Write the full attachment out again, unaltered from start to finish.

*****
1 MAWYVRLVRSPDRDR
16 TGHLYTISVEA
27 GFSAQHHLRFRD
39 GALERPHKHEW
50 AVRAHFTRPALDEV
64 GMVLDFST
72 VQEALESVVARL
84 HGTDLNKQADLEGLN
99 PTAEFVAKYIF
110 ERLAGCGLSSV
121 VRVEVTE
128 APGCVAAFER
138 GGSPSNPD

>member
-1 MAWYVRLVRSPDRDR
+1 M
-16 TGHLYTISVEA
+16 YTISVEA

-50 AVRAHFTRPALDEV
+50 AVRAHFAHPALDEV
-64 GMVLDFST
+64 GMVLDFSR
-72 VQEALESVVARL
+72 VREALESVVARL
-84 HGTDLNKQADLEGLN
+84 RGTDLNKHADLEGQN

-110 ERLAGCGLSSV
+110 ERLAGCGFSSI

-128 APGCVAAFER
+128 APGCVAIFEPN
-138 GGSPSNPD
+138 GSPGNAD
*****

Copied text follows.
1 MAWYVRLVRSPDRDR
16 TGHLYTISVEA
27 GFSAQHHLRFRD
39 GALERPHKHEW
50 AVRAHFTRPALDEV
64 GMVLDFST
72 VQEALESVVARL
84 HGTDLNKQADLEGLN
99 PTAEFVAKYIF
110 ERLAGCGLSSV
121 VRVEVTE
128 APGCVAAFER
138 GGSPSNPD

>member
-1 MAWYVRLVRSPDRDR
+1 M
-16 TGHLYTISVEA
+16 YTISVEA

-50 AVRAHFTRPALDEV
+50 AVRAHFAHPALDEV
-64 GMVLDFST
+64 GMVLDFSR
-72 VQEALESVVARL
+72 VREALESVVARL
-84 HGTDLNKQADLEGLN
+84 RGTDLNKHADLEGQN

-110 ERLAGCGLSSV
+110 ERLAGCGFSSI

-128 APGCVAAFER
+128 APGCVAIFEPN
-138 GGSPSNPD
+138 GSPGNAD